Linking the arts and Shared Reading with good mental health
The link between the arts and improved mental well-being is one which more professionals and volunteers are experiencing firsthand in the UK, and will be celebrated at the first national Arts in Health Conference and Showcase.
"He spoke of how the line, 'A need for alliance to defeat, The whisperers at the corner of the street' (from Not Love Perhaps by A.S.J. Tessimond), reminded him of his own situation, where the strength and love he feels in the reading group sustains him throughout the rest of the week when he is alone and often facing hostility." -
Shared Reading group leader on one of the members of their community group
Every year over 15million people will experience a mental health problem and each week tens of millions of people engage with the arts, whether it be through reading, dancing, singing or visiting galleries, theatres or museums. The link between the arts and improved mental well-being is one which more professionals and volunteers are experiencing firsthand in the UK, and will be celebrated at the first national Arts in Health Conference and Showcase, taking place at the Southbank Centre in London tomorrow (Friday 5 February).
This major event, organised by Aesop - the arts and health social enterprise - will bring health decision-makers together with over 20 different arts interventions from across the country to explore the various ways in which the arts can be harnessed to improve the provision of healthcare. Attended by Jeremy Hunt MP, Secretary of State for Health, and Professor Sir Malcolm Grant CBE, Chair of NHS England, the conference will showcase how engagement with the arts can make positive as well as cost-effective health outcomes for all ages, from young people and families to older people. The Reader will be a part of the day's celebrations, with a showcase of Shared Reading in action featuring stories from some of our beneficiaries who have used Shared Reading as part of coping strategies for their mental health conditions.
We currently work with CCGs, Public Health bodies, NHS trusts, on wards as well as in communities, reading in libraries, centres and our future International Centre for Reading at Calderstones Mansion, delivering Shared Reading groups that bring people closer to literature and one another, allowing space every week to connect with their thoughts and feelings. Our groups help people to make fewer visits to the GP, improve mood and relaxation and can assist in better understand of themselves and those around them.
Each week hundreds of Shared Reading experiences can help people from all backgrounds and facing a number of difficulties to discover something more:
I joined [the group] at a time when I was at my lowest ebb. I had been ill for a couple of years and coupled with other problems I had not bounced back. I had withdrawn completely from society and had given up the many activities that I used to love. The day I found out about the group will be etched on my mind forever, as it was the start on the road to recovery and getting back to living. Shared Reading helped me to venture out again. I have rebuilt my life, have many pastimes and enjoy community involvement. It calms the anxious mind; it is an escape from everyday pressures; it is company, and I have seen the benefits that it has given so many people. - Denise, London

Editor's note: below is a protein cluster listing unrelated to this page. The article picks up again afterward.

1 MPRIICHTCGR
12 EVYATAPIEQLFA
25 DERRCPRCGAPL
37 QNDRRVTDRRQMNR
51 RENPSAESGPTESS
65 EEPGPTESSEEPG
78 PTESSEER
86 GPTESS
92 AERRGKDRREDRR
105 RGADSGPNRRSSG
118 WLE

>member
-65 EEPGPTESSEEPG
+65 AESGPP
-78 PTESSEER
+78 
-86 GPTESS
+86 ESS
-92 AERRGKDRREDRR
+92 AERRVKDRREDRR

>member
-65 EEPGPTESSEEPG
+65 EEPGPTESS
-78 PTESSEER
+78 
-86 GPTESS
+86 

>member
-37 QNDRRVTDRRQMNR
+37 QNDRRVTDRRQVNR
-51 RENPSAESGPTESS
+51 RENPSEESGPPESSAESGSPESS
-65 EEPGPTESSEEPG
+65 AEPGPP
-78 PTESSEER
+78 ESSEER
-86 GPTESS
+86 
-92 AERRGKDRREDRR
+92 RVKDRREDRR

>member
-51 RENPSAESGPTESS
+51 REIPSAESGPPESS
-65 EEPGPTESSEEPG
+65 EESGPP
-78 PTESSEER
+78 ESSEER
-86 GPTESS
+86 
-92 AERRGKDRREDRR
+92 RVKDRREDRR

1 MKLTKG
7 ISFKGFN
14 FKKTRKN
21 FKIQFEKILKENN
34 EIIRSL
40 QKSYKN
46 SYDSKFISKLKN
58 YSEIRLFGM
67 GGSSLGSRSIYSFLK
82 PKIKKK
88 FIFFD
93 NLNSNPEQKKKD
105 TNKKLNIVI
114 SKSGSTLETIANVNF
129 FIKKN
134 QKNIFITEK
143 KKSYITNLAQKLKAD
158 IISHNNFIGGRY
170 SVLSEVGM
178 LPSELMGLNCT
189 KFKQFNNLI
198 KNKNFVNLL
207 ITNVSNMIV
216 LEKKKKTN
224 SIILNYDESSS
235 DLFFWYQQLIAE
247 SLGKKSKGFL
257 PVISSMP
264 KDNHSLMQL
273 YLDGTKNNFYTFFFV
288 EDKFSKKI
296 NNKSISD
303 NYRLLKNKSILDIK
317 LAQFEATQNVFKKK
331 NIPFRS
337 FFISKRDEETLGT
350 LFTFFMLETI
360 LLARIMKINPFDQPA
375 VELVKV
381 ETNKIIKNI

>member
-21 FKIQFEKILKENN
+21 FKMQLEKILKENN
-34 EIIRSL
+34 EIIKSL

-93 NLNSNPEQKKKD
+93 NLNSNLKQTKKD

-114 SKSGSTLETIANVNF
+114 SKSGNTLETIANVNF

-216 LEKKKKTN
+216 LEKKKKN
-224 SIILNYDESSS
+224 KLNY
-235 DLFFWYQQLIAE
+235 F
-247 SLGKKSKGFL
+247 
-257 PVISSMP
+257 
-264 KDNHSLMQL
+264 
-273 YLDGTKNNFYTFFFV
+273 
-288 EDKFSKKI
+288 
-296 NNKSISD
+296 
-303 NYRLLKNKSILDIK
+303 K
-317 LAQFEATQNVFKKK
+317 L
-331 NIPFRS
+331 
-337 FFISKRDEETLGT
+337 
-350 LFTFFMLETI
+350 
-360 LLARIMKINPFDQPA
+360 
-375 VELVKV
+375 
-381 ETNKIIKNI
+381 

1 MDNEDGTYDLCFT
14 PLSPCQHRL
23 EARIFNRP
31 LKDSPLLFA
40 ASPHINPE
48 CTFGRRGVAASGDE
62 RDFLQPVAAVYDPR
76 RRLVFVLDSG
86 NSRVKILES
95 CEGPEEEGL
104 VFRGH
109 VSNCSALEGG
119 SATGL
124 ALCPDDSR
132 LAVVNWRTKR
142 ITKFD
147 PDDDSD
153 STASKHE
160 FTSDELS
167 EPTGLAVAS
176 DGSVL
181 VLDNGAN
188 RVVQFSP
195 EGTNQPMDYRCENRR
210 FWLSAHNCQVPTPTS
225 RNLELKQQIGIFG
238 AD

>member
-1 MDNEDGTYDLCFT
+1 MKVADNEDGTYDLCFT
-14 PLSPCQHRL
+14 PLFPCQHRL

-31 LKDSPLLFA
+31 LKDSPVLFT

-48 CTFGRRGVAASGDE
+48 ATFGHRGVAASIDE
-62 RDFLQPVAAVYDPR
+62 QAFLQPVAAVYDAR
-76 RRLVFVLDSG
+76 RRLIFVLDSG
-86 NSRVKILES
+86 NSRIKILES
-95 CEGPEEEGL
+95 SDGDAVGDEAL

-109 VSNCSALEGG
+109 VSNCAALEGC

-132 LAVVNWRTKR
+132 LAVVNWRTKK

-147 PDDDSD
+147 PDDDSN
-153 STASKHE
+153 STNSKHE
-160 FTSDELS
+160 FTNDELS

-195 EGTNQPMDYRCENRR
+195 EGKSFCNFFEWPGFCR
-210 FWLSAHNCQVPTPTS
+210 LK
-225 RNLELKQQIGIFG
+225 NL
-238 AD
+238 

It’s so much better than being stuck on tablets, health-wise I’m so much better because of it. I’m still shy but I’ve got so much more confidence, I don’t mind voicing my opinion and don’t worry about being made a fool of now. I’m really pleased I’ve started coming. This is what it’s all about: in a short space of time you get all these friends, it costs you nothing and you read stuff you never thought you’d read – like Silas Marner! I could have ended up like Silas Marner but I thought ‘Right, I’ve had enough – it’s time to get off my backside and do something!’ - Tony, Wirral
Through the stories, I feel I can talk and I feel really good, not bad. And I feel a relief. This is what happens through the stories. Comparing myself with the stories, this helps me. I tried to end my life because I found no hope or where I belonged or who I could trust or who I could talk to. In this group it’s about the books and discussing things that happened to us. And listening to other people’s stories, it’s not just me, it gives me hope. - Shad, London
We're excited to be sharing more stories from our group members at the Arts in Health Conference tomorrow, and to be part of building a stronger connection between the arts and healthcare. The conference is sold out, but highlights will feature on BBC Radio 4's PM programme from 5-6pm on Friday 5th February.
As new research released today shows that reading empowers people to make positive changes in their life, we're happy to be showcasing the social dimension of reading with other people along with reinforcing the positive outcomes literature has for our collective mental health.
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